Explained: Why Hungarians are protesting a plan to build China's Fudan University campus in Budapest
The tiff between citizens of Hungary and China seems to be escalating with thousands in Budapest on Saturday taking to the streets to object to the plans of Prime Minister Viktor Orban's government to build a campus of a top Chinese university in the city.
As per an AFP photographer, around 10,000 people marched through the Hungarian capital to protest the proposed campus of the Shanghai-based Fudan University which is planned for completion by 2024.
But why has the deal signed between Hungary and the Shanghai-based university's president to bring the 500,000 square metre complex, the university’s first in Europe, rubbed so many people the wrong way?
As per leaked internal documents, China is expected to advance a $1.6 billion loan to cover most of the estimated costs of the sprawling campus. For many Hungarians, that has fed unease about the country’s diplomatic tilt from the West to East and its soaring indebtedness to China as well as sparked a diplomatic spat between Beijing and Budapest's liberal mayor Gergely Karacsony.
With an opinion poll last week showing that a majority of Budapest residents oppose the plan the capital's liberal mayor Karacsony has urged Orban not to force unwanted projects on the city. Last week, on Wednesday he announced the renaming of streets around the proposed campus site to "Free Hong Kong road", "Dalai Lama road", and "Uyghur Martyrs' road" to highlight Chinese human rights sore points.
Karacsony, who has previously blasted "Chinese influence-buying" in Hungary, added, "We don't want the elite and private Fudan university here at the expense of Hungarian taxpayers."
"No Fudan! West, not East!" read one placard at the protest, while another accused Orban and his ruling right-wing party Fidesz of cosying up to China. "Orban and Fidesz portray themselves as anti-communists but in reality, the communists are their friends," Szonja Radics, a 21-year-old university student, told AFP at the protest, the first major demonstration in Hungary this year.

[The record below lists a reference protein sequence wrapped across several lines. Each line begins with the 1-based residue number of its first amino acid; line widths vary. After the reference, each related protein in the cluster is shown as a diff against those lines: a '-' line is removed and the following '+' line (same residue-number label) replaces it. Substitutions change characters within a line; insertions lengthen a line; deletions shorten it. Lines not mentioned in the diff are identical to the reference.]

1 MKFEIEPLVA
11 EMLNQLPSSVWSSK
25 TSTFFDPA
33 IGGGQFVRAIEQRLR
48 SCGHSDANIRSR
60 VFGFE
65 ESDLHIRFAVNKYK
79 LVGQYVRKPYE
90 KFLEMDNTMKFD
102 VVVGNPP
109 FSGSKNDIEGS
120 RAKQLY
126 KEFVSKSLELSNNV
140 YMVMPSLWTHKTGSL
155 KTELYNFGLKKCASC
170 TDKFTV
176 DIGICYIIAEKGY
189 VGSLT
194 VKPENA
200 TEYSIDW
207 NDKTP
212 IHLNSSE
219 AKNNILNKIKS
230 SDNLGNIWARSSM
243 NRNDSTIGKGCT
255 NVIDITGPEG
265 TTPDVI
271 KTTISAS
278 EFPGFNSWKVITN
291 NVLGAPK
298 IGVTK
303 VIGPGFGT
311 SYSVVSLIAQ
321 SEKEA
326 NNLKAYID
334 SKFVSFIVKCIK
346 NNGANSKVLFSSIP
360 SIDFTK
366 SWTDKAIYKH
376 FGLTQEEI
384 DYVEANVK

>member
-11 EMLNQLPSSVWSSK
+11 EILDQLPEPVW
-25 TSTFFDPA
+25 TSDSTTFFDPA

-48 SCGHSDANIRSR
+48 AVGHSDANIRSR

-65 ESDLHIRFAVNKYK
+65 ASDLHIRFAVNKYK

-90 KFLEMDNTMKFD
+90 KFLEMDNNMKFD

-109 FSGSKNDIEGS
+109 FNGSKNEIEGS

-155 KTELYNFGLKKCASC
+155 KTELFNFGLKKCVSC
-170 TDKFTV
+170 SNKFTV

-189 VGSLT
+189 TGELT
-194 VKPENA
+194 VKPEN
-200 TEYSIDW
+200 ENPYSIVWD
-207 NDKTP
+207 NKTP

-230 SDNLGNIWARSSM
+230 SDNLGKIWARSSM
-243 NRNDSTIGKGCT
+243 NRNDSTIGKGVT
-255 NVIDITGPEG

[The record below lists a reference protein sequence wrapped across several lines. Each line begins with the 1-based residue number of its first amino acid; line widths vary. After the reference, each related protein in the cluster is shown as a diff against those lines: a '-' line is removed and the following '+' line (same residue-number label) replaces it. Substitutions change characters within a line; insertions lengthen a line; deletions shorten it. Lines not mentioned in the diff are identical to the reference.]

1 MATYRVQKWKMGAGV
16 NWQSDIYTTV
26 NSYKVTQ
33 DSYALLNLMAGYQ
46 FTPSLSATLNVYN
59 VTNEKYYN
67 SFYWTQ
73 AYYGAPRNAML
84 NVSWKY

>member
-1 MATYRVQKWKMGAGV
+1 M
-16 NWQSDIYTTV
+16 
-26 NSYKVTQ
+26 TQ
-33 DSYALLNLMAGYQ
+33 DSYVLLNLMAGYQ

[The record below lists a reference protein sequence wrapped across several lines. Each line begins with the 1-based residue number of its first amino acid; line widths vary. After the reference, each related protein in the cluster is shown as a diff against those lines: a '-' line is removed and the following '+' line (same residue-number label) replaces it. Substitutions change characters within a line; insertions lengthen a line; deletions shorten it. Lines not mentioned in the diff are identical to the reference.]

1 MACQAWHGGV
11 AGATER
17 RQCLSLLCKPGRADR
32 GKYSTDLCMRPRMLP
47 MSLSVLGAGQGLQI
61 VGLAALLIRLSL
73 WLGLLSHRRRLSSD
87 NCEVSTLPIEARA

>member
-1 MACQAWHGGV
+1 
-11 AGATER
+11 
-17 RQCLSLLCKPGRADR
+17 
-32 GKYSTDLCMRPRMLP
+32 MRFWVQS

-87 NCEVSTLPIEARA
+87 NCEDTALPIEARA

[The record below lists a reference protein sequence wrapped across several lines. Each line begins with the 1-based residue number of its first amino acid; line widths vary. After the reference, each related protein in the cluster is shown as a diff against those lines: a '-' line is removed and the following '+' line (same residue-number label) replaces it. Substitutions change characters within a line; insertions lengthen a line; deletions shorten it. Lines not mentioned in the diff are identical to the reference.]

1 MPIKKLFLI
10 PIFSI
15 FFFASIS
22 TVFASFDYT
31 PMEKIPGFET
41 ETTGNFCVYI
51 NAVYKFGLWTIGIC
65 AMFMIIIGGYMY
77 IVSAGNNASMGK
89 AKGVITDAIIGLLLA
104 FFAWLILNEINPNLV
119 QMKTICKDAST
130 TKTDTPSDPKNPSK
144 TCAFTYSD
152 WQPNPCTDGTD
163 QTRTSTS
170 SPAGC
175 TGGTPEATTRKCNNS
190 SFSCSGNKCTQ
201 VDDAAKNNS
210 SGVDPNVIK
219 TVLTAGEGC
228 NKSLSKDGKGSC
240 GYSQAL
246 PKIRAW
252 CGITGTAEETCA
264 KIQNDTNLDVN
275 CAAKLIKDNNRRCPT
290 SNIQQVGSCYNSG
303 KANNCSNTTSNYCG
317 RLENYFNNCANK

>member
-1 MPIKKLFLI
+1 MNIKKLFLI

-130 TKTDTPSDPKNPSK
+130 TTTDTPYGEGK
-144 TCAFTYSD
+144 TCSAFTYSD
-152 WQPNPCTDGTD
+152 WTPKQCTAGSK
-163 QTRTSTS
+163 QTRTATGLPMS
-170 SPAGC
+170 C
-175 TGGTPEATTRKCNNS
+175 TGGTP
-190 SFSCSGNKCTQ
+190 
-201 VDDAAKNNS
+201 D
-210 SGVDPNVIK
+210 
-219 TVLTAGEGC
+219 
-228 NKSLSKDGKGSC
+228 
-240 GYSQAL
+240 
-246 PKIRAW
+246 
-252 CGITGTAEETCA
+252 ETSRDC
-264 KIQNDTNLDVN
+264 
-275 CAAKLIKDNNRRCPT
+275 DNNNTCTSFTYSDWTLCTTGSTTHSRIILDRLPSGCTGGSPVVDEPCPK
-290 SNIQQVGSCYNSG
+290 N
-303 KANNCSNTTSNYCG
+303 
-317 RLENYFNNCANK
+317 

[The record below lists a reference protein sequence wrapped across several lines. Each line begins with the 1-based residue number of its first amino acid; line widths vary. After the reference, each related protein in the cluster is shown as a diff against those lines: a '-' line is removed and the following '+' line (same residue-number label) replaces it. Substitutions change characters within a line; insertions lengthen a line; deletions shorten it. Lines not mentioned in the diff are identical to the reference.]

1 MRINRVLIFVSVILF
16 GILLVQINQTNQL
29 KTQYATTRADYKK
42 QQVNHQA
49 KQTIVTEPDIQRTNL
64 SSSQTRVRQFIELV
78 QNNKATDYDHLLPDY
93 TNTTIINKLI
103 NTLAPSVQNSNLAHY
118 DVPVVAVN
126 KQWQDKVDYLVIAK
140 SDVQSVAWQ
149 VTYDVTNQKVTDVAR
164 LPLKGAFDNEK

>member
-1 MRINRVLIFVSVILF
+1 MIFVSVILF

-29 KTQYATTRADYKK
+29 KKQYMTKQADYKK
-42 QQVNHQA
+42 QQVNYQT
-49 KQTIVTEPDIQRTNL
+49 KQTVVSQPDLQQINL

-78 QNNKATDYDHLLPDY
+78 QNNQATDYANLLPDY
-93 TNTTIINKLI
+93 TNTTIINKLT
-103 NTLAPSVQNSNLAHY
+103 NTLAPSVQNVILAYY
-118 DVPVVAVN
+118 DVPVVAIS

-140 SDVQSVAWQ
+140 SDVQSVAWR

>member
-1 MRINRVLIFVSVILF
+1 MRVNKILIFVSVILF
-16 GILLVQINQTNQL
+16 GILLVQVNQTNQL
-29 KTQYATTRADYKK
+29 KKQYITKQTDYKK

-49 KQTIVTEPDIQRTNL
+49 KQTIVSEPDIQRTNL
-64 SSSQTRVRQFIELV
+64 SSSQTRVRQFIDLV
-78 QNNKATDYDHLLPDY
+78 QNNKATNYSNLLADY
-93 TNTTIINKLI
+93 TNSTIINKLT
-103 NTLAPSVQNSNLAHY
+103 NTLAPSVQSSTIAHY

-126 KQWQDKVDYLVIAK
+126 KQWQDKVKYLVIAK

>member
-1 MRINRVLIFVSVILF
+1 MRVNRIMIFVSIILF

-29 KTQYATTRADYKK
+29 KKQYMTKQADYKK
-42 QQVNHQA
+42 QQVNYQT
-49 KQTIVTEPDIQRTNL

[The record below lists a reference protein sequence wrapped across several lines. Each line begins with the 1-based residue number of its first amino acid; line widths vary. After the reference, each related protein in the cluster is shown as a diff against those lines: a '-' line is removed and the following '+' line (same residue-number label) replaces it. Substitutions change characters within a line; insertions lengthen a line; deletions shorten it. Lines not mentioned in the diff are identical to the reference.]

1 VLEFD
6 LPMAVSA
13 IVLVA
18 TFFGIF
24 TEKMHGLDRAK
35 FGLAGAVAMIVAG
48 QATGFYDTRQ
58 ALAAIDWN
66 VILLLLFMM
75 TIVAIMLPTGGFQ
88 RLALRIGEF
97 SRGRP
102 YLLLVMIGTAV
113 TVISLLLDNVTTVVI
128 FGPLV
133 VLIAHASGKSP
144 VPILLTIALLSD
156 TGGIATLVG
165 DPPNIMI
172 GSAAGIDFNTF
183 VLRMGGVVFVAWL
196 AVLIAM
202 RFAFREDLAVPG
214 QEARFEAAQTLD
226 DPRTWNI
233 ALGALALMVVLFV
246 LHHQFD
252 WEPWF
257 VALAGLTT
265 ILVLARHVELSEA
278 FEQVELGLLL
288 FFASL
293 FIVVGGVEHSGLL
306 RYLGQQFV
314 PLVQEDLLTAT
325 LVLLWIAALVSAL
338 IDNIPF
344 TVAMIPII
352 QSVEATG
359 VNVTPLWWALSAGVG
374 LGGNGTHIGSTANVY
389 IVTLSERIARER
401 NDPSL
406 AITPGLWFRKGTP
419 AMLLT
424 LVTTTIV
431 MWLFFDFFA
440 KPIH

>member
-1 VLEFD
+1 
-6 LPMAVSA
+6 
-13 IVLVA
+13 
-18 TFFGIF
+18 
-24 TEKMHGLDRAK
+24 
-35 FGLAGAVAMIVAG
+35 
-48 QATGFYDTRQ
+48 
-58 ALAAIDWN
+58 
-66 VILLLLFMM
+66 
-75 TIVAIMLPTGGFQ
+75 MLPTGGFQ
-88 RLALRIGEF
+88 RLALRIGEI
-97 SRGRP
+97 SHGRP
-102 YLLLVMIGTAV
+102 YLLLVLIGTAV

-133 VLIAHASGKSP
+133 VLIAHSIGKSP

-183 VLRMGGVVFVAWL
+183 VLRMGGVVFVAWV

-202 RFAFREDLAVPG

But Orban's government has argued that a prestigious outpost of Fudan university would permit thousands of Hungarian and international students to acquire high-quality qualifications.
It would also fit in with an older plan to build a "Student City" dormitory project for thousands of Hungarian students at the site, it insists, although Karacsony, who is eyeing a run against Orban at a general election next year, fears the Fudan campus would take over most of the area.
Fudan is the latest landmark in Orban's foreign policy of "Eastern Opening", which analysts describe as a geopolitical balancing act.
Critics portray the nationalist prime minister as China and Russia's "Trojan horse" inside the European Union and NATO.
Meanwhile, Beijing is keen to maintain its presence in Hungary, the only EU country to use Chinese coronavirus vaccines. The courting of Fudan, which deleted references to "freedom of thought" from its charter in 2019, also fuels concerns about academic freedom in Hungary. In 2018, the Central European University, founded by liberal Hungarian-born US billionaire George Soros, said it was "forced out" of Budapest to Vienna after a bitter legal dispute with Orban.
Saturday's protest "made no sense as the process is still at the planning stage," Tamas Schanda, a Hungarian government official, said Saturday, adding that final decisions would be made "in the second half of 2022".
‘Move beneath contempt’
China on Thursday blasted Hungarian politicians as "beneath contempt" after Budapest renamed streets over human rights flashpoints from Hong Kong to Tibet in protest against a planned branch of a top Chinese university. The four street signs around the planned site now bear names referencing sore topics that draw Beijing criticism abroad for alleged human rights violations.
China's foreign ministry spokesman Wang Wenbin on Thursday accused Hungarian politicians of "hyping up China-related issues and hindering China-Hungary cooperation."
"Such behaviour is beneath contempt," Wang told a regular press briefing.
The street names are "Free Hong Kong road", "Uyghur Martyrs' road", "Dalai Lama road", and "Bishop Xie Shiguang road": named after a persecuted Chinese Catholic priest.
Wang's rebuke followed a call by Chinese president Xi Jinping for his country to show a softer face abroad and cultivate a "reliable, admirable and respectable image."
China's foreign ministry routinely decries foreign politicians for not toeing Beijing's line over issues from Taiwan to investigating the cause of the COVID-19 pandemic. Wang said relations between the two countries "enjoy a strong momentum development" and have "yielded fruitful results".
China's soft-power push abroad through media and education has come under fire in recent years, with critics in the West warning of Communist infiltration and pointing to Beijing's human rights violations. Confucius Institutes, organisations funded by China that offer Chinese language and culture classes, were targeted by the administration of former US president Donald Trump.
It called the institutes "an entity advancing Beijing's global propaganda and malign influence campaign on US campuses."